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Thanks to CT scanning, there is a fast and non-invasive way to study brain injury

Thanks to CT scanning, there is a fast and non-invasive way to study brain injury, according to doctors. It is an essential part of any trauma management system. CT scanners are becoming more prevalent at medical care facilities, and often connected into central trauma centers. Diagnoses are faster as are treatments of brain injuries. This has also led to better planning and retrieval and better admission practices for patients with severe head injury or skull fracture.

There is a great deal that remains unknown about brain injury and the effects of it, especially what causes secondary brain damage long after the primary injury has occurred. Doctors and other medical professionals are focused upon finding accurate and continuous monitoring techniques, especially for the first few days after injury. This is also of importance to New York Brain Injury Lawyers. Current techniques are not ideal, but academic head injury centers are constantly researching new methods.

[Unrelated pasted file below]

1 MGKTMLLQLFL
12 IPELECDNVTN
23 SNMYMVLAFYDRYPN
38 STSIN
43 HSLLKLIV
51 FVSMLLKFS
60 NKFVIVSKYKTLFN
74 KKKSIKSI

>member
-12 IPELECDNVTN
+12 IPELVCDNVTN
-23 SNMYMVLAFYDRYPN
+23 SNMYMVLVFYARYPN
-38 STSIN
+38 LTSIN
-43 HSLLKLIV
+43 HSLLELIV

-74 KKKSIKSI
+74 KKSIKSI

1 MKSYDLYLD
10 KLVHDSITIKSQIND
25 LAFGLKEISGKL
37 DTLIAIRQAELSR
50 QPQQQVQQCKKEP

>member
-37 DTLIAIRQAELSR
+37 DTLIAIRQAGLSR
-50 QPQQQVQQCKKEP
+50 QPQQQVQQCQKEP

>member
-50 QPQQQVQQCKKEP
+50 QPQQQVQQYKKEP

There are basically three reasons to monitor the injured brain, New York Brain Injury Lawyers have learned: to detect harmful events before they cause irreversible brain damage; to allow these harmful events to be diagnosed so they might be effectively treated; to provide feedback for therapy to help those who have already suffered such injuries. These methods should also be relatively cost-effective, and non-invasive.

Unfortunately, given that many severe head injury patients are comatose, it makes it very difficult to determine their level of brain function. Monitoring techniques in hospitals in Queens and Suffolk County have a long way to go before providing an accurate and complete picture of brain injury.

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